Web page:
Last month he noticed stains on the ceiling of her room. When he went into the attic to investigate, he found puddles of water on the insulation and dark streaks on the boards that formed the underside of the roof frame. Apparently the roof had been leaking for years despite having been replaced shortly before Charles and Grace bought the house five years ago.

The problem was that the flashing hadn't been installed properly. There were also leaks at the joints between the roof and the chimney, as well as between the sloped sections at the front of the roof. Rain had leaked down to the rafters, resulting in wood rot and mold. Not that he liked the idea of rotting wood, but the mold is what scared Charles the most. The bedrooms were on the second floor, with Maddie's room sitting right underneath the worst of the damage.

"You can't smell the mold, remember?" Now Grace is staring at the ceiling, too. "That's what makes it so dangerous. One of the contractors told us that."

Last weekend Charles had three different contractors come out and take a look, and they all said the same thing. The whole roof needed to be replaced. What pissed off Charles the most was that if the leaks had been caught earlier it would have been a simple repair. Just a few hundred bucks. When the contractors gave their estimates for the work, Charles couldn't believe it. The price ranged from twenty to thirty thousand dollars. For a fucking roof.

Charles finally looks away from the ceiling and takes a sip of the coffee. It's hot and strong. He takes another sip and then trades the coffee for the MacBook that's sitting on his nightstand.

"Sweetheart, what are you doing?" Grace's arms are crossed. "You know the rule. No laptops in bed."

"I know, I know," Charles says as he enters his password. "I just want to check my email really quick before heading to the office."

Grace stomps out of the room. She enters the bathroom that's right outside the bedroom. Charles hears the faucet go on and off. Drawers are opened and closed.

Charles clicks on the Outlook icon, waits impatiently for it to load. There have been some rumors that his department's going to be reorganized and that O'Brien, the head of their branch, is looking to promote someone to vice president. Charles and a couple of other guys on his floor — Dylan and Brooks — have been speculating about who's going to get the job. Charles was hoping for an email from one of them with some news or gossip. But there's nothing.

Frustrated, Charles clicks over to Gmail. The first thing he sees is from the local paper, the Kitty Courier. Sometimes, if there's something newsworthy, they'll send out an email with a link to the story. Usually it's just about ice storms or dates of the county fair, nothing that ever interests Charles. But this headline reads BOTTLECAP, OTHERS TO UNITE FOR BENEFIT. He quickly scans the article.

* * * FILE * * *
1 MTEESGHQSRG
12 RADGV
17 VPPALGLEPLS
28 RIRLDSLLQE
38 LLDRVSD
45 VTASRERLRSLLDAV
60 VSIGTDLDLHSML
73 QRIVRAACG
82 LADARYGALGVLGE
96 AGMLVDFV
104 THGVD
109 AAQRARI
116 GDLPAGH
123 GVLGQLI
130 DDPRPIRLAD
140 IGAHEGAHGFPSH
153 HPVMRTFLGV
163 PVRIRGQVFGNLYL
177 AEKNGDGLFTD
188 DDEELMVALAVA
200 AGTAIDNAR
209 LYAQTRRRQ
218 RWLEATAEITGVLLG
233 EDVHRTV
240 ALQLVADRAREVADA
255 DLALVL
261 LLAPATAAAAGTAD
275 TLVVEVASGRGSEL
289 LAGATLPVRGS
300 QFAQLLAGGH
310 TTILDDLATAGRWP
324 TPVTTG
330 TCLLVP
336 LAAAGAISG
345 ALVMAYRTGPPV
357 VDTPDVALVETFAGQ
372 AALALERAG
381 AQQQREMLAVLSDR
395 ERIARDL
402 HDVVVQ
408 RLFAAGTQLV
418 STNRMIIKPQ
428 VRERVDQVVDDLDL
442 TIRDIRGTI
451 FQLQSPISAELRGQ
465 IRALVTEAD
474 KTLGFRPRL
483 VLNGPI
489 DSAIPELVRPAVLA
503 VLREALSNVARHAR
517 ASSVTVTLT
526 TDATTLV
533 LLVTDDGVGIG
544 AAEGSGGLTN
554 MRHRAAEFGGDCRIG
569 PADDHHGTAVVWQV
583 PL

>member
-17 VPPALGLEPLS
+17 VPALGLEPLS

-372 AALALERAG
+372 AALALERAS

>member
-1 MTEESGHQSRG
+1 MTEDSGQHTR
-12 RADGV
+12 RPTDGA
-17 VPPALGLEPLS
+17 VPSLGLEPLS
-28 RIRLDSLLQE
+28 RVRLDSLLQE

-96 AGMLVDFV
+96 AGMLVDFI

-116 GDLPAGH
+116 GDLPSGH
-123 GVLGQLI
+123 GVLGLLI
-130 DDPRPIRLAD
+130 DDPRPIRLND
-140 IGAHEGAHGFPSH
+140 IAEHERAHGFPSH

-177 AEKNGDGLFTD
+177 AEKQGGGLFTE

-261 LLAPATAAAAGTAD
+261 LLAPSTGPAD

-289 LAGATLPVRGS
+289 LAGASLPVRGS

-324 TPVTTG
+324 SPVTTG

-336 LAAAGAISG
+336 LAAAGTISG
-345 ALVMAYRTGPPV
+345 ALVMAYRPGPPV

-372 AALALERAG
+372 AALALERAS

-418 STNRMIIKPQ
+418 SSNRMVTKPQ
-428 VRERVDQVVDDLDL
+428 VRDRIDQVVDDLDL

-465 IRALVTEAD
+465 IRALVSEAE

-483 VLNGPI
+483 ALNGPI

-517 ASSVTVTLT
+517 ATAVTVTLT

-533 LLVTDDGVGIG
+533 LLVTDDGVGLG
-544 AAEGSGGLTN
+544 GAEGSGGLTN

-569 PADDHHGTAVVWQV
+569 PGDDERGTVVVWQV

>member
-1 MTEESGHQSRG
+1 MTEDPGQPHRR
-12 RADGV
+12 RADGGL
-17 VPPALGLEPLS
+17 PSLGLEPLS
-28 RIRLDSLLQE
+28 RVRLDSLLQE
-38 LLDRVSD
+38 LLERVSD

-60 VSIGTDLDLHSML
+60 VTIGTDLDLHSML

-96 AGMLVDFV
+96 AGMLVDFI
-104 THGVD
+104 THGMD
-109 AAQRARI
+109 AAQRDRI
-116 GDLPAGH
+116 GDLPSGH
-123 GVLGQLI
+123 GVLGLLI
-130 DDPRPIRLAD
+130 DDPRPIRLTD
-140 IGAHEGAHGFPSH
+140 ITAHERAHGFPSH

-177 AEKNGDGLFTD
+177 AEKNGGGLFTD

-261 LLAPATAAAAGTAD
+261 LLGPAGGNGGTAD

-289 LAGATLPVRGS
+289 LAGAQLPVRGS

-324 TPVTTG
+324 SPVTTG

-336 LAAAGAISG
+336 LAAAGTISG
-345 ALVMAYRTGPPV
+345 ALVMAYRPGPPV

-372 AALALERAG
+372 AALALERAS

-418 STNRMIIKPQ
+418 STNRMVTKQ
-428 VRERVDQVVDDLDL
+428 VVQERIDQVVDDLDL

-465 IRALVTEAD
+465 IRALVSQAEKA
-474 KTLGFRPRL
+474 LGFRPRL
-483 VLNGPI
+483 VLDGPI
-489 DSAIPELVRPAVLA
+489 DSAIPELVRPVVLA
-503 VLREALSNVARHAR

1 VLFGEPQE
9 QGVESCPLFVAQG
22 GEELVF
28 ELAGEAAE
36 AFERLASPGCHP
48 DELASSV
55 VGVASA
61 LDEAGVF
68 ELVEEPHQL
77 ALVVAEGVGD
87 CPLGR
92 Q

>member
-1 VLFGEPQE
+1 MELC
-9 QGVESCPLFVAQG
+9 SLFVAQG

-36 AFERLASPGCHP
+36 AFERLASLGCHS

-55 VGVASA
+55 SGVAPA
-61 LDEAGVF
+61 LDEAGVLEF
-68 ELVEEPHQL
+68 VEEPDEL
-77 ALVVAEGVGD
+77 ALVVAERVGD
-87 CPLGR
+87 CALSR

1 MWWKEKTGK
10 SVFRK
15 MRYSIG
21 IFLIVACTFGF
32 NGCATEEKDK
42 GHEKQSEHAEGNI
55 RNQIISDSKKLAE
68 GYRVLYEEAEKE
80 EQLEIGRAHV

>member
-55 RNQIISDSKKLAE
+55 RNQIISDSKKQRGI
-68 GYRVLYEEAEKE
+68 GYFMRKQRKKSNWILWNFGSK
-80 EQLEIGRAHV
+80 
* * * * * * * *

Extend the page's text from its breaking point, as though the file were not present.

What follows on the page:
"No way!" he calls out. "Honey, you've got to see this."

Grace comes back into the room.

"What is it?" "Bottlecap, this band from town I used to love, is getting back together. They're playing a show next week."

"Bottlecap?" she says, as she puts her hair into a ponytail, "Never heard of them."

"That's what you get for growing up in Crozet. Here in Kitty they were a legend."

"Legend?" She sounds skeptical.

"Legend," he repeats, before adding, "well, to me and friends anyway. Maybe I'll see if Randy wants to go."

"That guy you used to live with?"

Grace has never met him but Charles is always telling stories about Randy, about how crazy their life was in the nineties, how they were both really into the music scene in town, and how they tried to get a zine off the ground. This was right after college, when everyone still called Charles by his childhood nickname "Chipp."

"Those were great days."

Even though Charles says this under his breath, Grace hears him. She smiles and says, "These days are pretty great, too. Don't you think? Speaking of which, can you drop off Maddie at school on your way in to work? I'd like to make an early yoga class."

Charles shakes his head.

"Can't, sweetie, sorry. There's that big meeting today, remember? O'Brien's delivering our quarterly results. 'Attendance is mandatory.'" "Yeah, but you said that's not until noon."

Charles shrugs.

"It isn't, but it's a big day. I need to get there early. Show I'm a team player." He looks toward his closet. "Should probably wear a tie, too. Just in case."

"Okay, fine," Grace says, "but you owe me. Can you take Grace to the dentist on Thursday? I've got Pilates."